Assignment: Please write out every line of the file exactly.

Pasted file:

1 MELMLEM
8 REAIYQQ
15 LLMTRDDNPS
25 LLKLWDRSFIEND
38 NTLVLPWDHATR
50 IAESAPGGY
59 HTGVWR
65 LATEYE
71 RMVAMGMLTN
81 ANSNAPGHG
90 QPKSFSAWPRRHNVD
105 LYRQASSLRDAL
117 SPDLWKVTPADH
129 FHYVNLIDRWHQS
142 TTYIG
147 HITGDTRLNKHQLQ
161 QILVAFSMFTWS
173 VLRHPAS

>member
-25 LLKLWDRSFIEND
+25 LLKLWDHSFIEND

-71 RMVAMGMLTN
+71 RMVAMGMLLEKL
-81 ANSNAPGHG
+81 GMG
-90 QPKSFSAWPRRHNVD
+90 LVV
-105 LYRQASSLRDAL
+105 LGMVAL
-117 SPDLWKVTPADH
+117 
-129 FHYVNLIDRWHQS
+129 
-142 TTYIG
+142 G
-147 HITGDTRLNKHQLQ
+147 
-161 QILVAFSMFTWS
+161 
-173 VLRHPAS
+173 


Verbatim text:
1 MELMLEM
8 REAIYQQ
15 LLMTRDDNPS
25 LLKLWDRSFIEND
38 NTLVLPWDHATR
50 IAESAPGGY
59 HTGVWR
65 LATEYE
71 RMVAMGMLTN
81 ANSNAPGHG
90 QPKSFSAWPRRHNVD
105 LYRQASSLRDAL
117 SPDLWKVTPADH
129 FHYVNLIDRWHQS
142 TTYIG
147 HITGDTRLNKHQLQ
161 QILVAFSMFTWS
173 VLRHPAS

>member
-25 LLKLWDRSFIEND
+25 LLKLWDHSFIEND

-71 RMVAMGMLTN
+71 RMVAMGMLLEKL
-81 ANSNAPGHG
+81 GMG
-90 QPKSFSAWPRRHNVD
+90 LVV
-105 LYRQASSLRDAL
+105 LGMVAL
-117 SPDLWKVTPADH
+117 
-129 FHYVNLIDRWHQS
+129 
-142 TTYIG
+142 G
-147 HITGDTRLNKHQLQ
+147 
-161 QILVAFSMFTWS
+161 
-173 VLRHPAS
+173 